Playmaking cornerback Al Blades Jr. announced Sunday that he's going to continue his football career at Miami starting in 2018.
He shared the news on his Twitter page:
Blades is a 4-star prospect who rates as the No. 33 overall cornerback in the class of 2018, according to the Scout.com player rankings. He also checks in as the No. 18 cornerback in the south and the ninth-best CB among the incoming group from the state of Florida.
The St. Thomas Aquinas High School standout is a quick-twitch athlete who moves around the field with terrific fluidity. He's already started to showcase an advanced ability to read the play, which, when combined with his ball skills, should turn him into a ball hawk over time.
Physicality is the one area he'll need to improve moving forward. He currently possesses a 6'0", 170-pound frame. There's still time for him to grow into the preferred 6'3" range as teams seek bigger corners, but adding more bulk will be important.
Increasing his overall power would allow him to provide more consistent production in run support and improve his play at the line in tight man coverage. Those are two weaknesses at this stage.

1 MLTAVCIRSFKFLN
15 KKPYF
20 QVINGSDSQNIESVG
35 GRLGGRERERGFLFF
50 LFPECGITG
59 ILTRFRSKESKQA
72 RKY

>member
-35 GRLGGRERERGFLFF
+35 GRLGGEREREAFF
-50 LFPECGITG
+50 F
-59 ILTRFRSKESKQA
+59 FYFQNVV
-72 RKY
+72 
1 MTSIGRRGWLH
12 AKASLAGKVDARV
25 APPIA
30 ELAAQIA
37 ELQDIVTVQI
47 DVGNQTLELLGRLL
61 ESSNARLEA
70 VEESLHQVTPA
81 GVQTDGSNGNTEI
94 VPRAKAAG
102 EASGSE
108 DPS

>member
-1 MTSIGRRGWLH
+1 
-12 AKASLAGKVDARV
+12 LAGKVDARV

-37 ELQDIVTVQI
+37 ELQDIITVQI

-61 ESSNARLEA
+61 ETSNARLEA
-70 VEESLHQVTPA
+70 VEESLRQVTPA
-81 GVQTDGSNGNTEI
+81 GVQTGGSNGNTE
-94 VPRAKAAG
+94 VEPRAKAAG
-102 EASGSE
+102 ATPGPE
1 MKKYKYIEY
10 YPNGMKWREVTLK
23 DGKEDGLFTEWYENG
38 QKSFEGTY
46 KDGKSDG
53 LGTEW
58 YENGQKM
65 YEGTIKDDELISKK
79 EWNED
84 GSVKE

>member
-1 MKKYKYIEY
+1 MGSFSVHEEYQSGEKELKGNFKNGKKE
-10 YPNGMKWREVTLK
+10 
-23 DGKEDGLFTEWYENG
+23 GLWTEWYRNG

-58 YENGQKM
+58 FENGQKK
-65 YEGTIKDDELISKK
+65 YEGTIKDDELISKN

Blades' skill set is still highly impressive, though. Sleeper Athletes provided a look at his footwork:
It comes as no surprise he's been on the recruiting radar for a while as the son of former University of Miami star safety Al Blades. But he told State of the U's Shane Kinnee in August that didn't necessarily give the Hurricanes an advantage as he explored his numerous options:
"My father attending Miami doesn't play a factor in my recruitment. It just makes people think I should go there. I don't have a leader or top five, but they will be up there. Miami, Florida State, Florida and Alabama are standing out but those are just a few."
In the end, he still landed with the Canes despite receiving widespread interest from top programs around the country. There are always pros and cons of being a legacy recruit, but he did his homework and decided this was the best overall fit.
Trying to figure out exactly how a recruit will fit in this far in advance comes with a lot of margin for error. That said, there's always more room in the secondary rotation, and Miami could still be looking to fill some holes in 2018 after needing to fill several voids for 2017.